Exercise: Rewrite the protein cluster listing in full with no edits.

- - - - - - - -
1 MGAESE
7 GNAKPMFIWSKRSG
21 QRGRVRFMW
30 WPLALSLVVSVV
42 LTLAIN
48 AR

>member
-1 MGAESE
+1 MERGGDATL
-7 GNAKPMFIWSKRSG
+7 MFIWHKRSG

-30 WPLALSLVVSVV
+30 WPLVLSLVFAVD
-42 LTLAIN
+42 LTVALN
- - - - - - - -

1 MGAESE
7 GNAKPMFIWSKRSG
21 QRGRVRFMW
30 WPLALSLVVSVV
42 LTLAIN
48 AR

>member
-1 MGAESE
+1 MERGGDATL
-7 GNAKPMFIWSKRSG
+7 MFIWHKRSG

-30 WPLALSLVVSVV
+30 WPLVLSLVFAVD
-42 LTLAIN
+42 LTVALN